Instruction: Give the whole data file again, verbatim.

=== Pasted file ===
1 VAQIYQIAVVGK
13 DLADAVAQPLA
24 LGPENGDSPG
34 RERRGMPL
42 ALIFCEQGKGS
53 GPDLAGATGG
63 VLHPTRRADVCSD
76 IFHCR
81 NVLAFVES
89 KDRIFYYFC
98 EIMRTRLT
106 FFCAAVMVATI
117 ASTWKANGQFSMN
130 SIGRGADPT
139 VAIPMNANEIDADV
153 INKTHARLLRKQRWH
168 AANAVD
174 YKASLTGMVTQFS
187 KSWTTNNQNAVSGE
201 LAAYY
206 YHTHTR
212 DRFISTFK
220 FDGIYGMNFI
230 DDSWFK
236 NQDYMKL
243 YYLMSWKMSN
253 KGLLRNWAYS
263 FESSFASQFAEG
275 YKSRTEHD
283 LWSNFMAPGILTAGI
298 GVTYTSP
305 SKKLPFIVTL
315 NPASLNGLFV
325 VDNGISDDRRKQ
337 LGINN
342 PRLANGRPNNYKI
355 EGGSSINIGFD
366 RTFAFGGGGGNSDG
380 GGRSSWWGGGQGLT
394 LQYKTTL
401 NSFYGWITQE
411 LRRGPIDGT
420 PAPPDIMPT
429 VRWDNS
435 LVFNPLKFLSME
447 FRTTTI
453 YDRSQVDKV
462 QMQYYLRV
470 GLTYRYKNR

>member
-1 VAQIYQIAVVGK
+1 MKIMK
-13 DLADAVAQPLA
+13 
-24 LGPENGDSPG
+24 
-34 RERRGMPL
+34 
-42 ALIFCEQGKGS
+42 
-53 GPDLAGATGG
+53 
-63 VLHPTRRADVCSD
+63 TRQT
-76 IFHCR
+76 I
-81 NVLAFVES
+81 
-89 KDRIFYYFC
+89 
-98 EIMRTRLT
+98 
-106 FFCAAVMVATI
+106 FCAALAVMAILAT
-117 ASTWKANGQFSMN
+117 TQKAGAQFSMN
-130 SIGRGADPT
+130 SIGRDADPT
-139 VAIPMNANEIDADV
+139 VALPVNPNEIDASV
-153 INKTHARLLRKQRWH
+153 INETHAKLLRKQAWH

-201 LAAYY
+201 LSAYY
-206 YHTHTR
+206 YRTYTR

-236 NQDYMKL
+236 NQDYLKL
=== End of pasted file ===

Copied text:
1 VAQIYQIAVVGK
13 DLADAVAQPLA
24 LGPENGDSPG
34 RERRGMPL
42 ALIFCEQGKGS
53 GPDLAGATGG
63 VLHPTRRADVCSD
76 IFHCR
81 NVLAFVES
89 KDRIFYYFC
98 EIMRTRLT
106 FFCAAVMVATI
117 ASTWKANGQFSMN
130 SIGRGADPT
139 VAIPMNANEIDADV
153 INKTHARLLRKQRWH
168 AANAVD
174 YKASLTGMVTQFS
187 KSWTTNNQNAVSGE
201 LAAYY
206 YHTHTR
212 DRFISTFK
220 FDGIYGMNFI
230 DDSWFK
236 NQDYMKL
243 YYLMSWKMSN
253 KGLLRNWAYS
263 FESSFASQFAEG
275 YKSRTEHD
283 LWSNFMAPGILTAGI
298 GVTYTSP
305 SKKLPFIVTL
315 NPASLNGLFV
325 VDNGISDDRRKQ
337 LGINN
342 PRLANGRPNNYKI
355 EGGSSINIGFD
366 RTFAFGGGGGNSDG
380 GGRSSWWGGGQGLT
394 LQYKTTL
401 NSFYGWITQE
411 LRRGPIDGT
420 PAPPDIMPT
429 VRWDNS
435 LVFNPLKFLSME
447 FRTTTI
453 YDRSQVDKV
462 QMQYYLRV
470 GLTYRYKNR

>member
-1 VAQIYQIAVVGK
+1 MKIMK
-13 DLADAVAQPLA
+13 
-24 LGPENGDSPG
+24 
-34 RERRGMPL
+34 
-42 ALIFCEQGKGS
+42 
-53 GPDLAGATGG
+53 
-63 VLHPTRRADVCSD
+63 TRQT
-76 IFHCR
+76 I
-81 NVLAFVES
+81 
-89 KDRIFYYFC
+89 
-98 EIMRTRLT
+98 
-106 FFCAAVMVATI
+106 FCAALAVMAILAT
-117 ASTWKANGQFSMN
+117 TQKAGAQFSMN
-130 SIGRGADPT
+130 SIGRDADPT
-139 VAIPMNANEIDADV
+139 VALPVNPNEIDASV
-153 INKTHARLLRKQRWH
+153 INETHAKLLRKQAWH

-201 LAAYY
+201 LSAYY
-206 YHTHTR
+206 YRTYTR

-236 NQDYMKL
+236 NQDYLKL